App-based services are prospectively good for cities as a whole as well as customers individually. In providing an alternative to the personal auto, they can complement public transportation, reduce parking demands and drinking-and-driving, and improve access to myriad urban attractions from restaurants to cultural and entertainment venues.
As their rapid growth added tens of thousands of vehicles to city streets, concerns about these “Transportation Network Companies” (TNCs) extended to impacts on traffic congestion and potentially undermining public transit and taxi services that are essential components of urban transportation networks. There has also been much discussion about how these types of services may integrate self-driving vehicles into their fleets and implications of this revolutionary technology on urban transportation ecosystems.
The reports listed below explore the cross-cutting issues that lie at the intersection of app-based ride services, traffic, transit and the future of urban transportation networks. The reports discuss how TNCs can contribute to the goals of public transit agencies, document TNC impacts on traffic and transit, analyze regulatory issues and address the path toward self-driving vehicles operating as shared taxi- and transit-like services.
Current experience with ride services like Uber and Lyft can help us peer ahead to a future in which autonomous vehicles are mixed with human-driven vehicles in shared ride service fleets.
This presentation, made over several sessions at the 2018 Transportation Research Board Annual Meetings in Washington DC, highlights the rapid growth of ride services in the U.S., why customers are flocking to them, impacts on traffic and transit, and the road ahead.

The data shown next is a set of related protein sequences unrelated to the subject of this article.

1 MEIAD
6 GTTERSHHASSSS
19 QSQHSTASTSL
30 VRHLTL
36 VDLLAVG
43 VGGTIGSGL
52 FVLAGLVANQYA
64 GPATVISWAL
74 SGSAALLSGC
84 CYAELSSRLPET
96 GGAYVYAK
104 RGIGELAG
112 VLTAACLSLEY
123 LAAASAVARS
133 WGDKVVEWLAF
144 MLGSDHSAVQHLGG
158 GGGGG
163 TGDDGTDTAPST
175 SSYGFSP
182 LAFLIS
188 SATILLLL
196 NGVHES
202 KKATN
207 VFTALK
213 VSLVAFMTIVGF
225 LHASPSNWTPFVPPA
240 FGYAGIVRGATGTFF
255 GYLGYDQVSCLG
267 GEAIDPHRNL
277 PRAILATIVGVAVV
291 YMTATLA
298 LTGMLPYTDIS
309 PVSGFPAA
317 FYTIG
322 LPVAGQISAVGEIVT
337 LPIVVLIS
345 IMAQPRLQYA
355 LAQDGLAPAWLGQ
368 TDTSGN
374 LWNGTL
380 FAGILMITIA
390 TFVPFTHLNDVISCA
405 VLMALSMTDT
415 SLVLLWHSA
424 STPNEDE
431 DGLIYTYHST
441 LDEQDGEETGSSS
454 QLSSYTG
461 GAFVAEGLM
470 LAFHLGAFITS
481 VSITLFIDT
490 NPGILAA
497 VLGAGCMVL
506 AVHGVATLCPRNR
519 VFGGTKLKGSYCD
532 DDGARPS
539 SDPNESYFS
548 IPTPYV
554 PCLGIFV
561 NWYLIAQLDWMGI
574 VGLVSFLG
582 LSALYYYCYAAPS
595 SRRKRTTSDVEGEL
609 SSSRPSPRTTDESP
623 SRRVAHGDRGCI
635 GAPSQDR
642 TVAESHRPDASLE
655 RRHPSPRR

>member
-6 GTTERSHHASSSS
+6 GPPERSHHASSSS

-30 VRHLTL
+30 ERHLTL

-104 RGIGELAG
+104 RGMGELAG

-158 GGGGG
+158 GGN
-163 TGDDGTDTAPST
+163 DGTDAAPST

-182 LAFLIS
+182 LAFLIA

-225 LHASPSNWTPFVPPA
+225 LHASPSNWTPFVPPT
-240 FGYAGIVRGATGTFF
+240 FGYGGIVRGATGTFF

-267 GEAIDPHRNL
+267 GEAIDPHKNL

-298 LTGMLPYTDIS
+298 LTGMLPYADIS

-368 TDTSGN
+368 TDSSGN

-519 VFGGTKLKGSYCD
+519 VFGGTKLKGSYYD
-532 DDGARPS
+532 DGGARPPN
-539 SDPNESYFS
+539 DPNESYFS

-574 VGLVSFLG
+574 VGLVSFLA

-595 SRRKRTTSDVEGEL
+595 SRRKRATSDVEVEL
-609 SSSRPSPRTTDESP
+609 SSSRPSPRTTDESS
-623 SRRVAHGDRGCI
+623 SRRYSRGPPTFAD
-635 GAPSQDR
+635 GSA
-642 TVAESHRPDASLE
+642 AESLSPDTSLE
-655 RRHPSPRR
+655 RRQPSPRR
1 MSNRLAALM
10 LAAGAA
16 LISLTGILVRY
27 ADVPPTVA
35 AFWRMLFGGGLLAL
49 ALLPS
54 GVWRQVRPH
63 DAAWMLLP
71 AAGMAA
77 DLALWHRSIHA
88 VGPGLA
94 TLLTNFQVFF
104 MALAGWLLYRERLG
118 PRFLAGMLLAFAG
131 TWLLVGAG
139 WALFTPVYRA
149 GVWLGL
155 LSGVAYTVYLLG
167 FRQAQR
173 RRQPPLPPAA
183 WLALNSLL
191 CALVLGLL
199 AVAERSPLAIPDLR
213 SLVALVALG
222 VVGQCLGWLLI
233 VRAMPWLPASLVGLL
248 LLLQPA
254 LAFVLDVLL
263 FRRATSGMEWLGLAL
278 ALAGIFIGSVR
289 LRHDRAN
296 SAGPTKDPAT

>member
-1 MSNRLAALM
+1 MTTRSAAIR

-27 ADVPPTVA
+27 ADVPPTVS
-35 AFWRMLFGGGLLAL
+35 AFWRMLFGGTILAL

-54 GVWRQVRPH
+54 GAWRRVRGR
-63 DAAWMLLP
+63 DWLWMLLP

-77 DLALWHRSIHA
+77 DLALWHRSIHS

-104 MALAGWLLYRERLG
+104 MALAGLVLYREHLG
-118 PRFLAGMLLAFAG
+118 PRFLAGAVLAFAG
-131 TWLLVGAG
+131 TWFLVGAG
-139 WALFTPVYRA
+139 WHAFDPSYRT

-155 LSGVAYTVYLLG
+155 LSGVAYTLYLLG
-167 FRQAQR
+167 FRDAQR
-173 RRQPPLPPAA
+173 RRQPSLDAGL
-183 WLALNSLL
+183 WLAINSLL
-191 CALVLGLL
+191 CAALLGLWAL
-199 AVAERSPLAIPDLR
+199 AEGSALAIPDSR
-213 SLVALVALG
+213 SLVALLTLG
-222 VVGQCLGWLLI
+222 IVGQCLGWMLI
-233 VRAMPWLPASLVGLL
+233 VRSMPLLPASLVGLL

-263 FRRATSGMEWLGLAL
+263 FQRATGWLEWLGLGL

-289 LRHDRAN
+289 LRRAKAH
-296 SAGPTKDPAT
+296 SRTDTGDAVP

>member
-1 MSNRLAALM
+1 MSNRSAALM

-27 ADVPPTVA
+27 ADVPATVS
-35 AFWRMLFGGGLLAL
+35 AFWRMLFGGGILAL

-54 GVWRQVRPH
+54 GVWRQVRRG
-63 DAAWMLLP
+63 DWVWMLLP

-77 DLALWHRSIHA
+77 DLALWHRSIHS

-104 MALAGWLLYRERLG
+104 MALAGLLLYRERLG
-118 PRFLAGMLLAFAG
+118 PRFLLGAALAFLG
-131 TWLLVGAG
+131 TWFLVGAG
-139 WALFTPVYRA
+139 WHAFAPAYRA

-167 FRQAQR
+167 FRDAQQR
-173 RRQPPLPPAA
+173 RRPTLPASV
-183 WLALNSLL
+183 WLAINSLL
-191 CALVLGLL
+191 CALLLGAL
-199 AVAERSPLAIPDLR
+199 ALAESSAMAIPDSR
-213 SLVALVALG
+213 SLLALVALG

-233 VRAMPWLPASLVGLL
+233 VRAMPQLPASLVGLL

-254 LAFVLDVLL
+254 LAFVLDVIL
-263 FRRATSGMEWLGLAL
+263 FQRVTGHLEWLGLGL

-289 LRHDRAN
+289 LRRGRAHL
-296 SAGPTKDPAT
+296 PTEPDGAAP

A highlight, shown at right, is that ridership of Uber, Lyft and other TNCs is projected to exceed local bus ridership in the United States by the end of 2018, a remarkable development given that they did not even exist a half-decade ago. (January 2018)
Using newly available data on TNC trips, this report examines the impact of TNC growth on Manhattan traffic conditions. Findings indicate that TNC growth has generated a 59 percent increase in the number of taxi/TNC vehicles in the Manhattan Central Business District (CBD) on weekdays between 2013 and 2017. The number of taxi/TNC vehicles in the CBD in the late afternoon has doubled since 2013 to over 10,000 vehicles, as shown at right
The report examines the sources of this growth and recommends steps to reduce the impact of TNCs on Manhattan traffic congestion as part of an overall program that would include a per-trip fee paid by taxi and TNC passengers and cordon-based congestion pricing fees paid by all drivers in the CBD.
The report also discusses implications of these findings from New York City for other cities and for the addition of autonomous vehicles to mixed TNC fleets comprised of both human-driven and autonomously operated vehicles. (Released December 2017)
A discussion of how this “revolution in transportation” is transforming customer expectations for transit and taxis too. (Published Fall 2017)
As tech firms and auto makers begin to test and look toward introducing fully autonomous vehicles, transportation, environmental and energy leaders are eagerly anticipating the replacement of private autos with systems of shared autonomous vehicles.
A system of shared autonomous vehicles (SAVs) holds the promise of saving lives, eliminating traffic congestion, increasing mobility, and reducing space devoted to parking in central cities.
While much of the discussion of SAVs is necessarily speculative and based on sometimes-arcane travel demand modeling, there is much to be learned about the path toward SAVs from current experience with Uber, Lyft and other app-based ride services. (April 2017)
Unsustainable? The Growth of App-Based Ride Services and Traffic, Travel and the Future of New York City